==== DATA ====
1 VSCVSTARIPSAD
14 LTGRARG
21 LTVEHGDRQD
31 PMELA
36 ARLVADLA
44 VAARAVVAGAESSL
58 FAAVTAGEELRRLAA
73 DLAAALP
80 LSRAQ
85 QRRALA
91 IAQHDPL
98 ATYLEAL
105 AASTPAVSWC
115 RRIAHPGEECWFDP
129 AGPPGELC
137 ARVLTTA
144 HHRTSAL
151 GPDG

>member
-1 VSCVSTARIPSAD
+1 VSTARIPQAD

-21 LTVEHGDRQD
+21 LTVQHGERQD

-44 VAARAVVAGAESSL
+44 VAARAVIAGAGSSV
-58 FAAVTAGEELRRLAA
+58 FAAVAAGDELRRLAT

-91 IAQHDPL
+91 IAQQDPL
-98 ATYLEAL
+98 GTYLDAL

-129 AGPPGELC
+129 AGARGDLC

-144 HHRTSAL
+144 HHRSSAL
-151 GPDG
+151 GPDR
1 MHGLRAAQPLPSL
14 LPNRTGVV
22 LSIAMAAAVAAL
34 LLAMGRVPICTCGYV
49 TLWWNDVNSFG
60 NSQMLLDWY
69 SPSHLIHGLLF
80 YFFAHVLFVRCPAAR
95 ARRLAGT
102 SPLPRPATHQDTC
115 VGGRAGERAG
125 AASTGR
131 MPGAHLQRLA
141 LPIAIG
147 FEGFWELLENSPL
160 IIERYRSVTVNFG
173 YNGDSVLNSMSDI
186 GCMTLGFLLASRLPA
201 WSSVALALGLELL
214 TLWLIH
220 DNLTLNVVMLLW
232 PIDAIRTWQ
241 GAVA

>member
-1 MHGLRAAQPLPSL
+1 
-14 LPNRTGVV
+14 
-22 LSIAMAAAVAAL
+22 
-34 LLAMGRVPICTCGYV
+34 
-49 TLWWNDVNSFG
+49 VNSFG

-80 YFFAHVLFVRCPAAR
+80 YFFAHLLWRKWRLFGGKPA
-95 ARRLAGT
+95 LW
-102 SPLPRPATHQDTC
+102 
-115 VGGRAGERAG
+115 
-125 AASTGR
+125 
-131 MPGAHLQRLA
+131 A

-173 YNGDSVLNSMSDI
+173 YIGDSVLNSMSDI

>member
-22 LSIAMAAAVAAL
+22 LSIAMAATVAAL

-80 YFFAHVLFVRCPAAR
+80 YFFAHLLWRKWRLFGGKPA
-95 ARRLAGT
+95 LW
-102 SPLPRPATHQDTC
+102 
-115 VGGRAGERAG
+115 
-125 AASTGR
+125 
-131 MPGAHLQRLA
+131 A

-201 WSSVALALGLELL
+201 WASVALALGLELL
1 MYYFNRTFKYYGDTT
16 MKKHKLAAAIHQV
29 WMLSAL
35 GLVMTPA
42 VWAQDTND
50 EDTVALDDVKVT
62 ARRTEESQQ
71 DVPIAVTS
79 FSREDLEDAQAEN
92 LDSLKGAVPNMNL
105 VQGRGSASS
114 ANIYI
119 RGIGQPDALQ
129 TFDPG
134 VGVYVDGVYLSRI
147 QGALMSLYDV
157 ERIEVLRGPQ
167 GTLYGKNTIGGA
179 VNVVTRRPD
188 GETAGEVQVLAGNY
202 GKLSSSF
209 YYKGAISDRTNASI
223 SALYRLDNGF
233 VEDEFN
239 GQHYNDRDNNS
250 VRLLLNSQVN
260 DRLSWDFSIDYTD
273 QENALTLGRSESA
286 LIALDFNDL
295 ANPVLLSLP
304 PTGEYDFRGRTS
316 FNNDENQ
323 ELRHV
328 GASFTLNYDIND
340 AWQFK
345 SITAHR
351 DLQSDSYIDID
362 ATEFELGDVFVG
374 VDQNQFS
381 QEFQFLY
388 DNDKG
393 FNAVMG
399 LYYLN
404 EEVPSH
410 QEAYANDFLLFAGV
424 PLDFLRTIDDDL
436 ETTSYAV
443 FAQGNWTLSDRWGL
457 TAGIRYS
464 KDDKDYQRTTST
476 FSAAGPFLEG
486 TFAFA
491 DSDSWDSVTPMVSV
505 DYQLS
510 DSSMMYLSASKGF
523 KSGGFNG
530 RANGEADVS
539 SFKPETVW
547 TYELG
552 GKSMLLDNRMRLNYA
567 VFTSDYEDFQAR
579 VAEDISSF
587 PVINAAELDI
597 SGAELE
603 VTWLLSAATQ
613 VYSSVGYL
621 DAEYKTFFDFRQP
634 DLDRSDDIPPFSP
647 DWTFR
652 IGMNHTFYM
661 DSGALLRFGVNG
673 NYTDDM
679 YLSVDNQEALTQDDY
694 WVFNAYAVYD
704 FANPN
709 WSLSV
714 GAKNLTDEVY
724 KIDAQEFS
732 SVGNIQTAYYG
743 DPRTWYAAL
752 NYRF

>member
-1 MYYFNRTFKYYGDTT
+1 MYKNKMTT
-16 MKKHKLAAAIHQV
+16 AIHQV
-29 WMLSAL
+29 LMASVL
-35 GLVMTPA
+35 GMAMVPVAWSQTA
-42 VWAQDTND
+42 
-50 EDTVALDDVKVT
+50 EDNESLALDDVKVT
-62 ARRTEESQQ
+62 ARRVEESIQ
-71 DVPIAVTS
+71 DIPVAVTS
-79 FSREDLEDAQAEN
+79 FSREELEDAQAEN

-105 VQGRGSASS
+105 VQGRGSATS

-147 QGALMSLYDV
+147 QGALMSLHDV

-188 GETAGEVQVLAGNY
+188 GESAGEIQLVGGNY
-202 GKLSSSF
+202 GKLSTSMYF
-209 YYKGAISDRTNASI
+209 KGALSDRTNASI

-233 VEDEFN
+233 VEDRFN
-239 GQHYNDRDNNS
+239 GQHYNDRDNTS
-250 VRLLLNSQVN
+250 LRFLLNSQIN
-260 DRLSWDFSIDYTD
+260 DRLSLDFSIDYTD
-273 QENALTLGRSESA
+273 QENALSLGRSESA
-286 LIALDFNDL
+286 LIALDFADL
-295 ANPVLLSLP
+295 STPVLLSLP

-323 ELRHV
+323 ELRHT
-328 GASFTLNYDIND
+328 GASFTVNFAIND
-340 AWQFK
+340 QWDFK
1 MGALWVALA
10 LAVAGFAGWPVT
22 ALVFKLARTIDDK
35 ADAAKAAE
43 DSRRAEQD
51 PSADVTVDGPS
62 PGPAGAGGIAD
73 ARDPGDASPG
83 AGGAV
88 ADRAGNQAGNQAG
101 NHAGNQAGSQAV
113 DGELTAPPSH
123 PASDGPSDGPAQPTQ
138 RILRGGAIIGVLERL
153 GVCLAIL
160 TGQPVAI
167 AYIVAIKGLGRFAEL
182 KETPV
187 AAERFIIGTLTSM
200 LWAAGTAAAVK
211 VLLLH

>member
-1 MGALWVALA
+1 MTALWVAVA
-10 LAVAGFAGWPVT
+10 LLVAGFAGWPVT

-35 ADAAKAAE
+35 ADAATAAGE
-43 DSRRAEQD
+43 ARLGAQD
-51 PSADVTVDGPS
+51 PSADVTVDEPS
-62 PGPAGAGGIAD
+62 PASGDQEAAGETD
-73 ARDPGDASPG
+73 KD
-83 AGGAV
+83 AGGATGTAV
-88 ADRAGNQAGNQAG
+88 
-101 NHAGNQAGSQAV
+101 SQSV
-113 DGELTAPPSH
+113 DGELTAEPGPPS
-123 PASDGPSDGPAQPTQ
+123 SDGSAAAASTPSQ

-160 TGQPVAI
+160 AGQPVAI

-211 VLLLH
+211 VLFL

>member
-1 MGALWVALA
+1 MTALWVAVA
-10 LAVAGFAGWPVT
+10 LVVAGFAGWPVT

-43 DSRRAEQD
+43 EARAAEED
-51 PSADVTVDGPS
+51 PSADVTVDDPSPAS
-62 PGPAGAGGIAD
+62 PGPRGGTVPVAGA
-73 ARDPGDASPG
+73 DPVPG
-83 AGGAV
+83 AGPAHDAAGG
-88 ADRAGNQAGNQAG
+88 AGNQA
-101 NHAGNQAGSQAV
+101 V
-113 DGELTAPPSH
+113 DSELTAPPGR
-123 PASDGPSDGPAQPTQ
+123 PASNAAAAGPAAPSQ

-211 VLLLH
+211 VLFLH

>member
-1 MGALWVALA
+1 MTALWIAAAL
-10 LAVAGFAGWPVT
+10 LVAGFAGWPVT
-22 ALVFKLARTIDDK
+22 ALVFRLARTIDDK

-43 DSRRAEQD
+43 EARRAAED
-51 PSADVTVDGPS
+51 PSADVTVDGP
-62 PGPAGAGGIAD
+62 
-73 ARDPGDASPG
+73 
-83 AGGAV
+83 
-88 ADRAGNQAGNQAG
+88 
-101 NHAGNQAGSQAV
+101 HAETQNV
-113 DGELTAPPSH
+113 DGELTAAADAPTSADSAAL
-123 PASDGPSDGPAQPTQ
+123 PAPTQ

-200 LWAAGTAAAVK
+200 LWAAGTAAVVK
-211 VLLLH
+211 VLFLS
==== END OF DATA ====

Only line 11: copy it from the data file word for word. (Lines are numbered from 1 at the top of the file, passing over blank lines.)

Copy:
91 IAQHDPL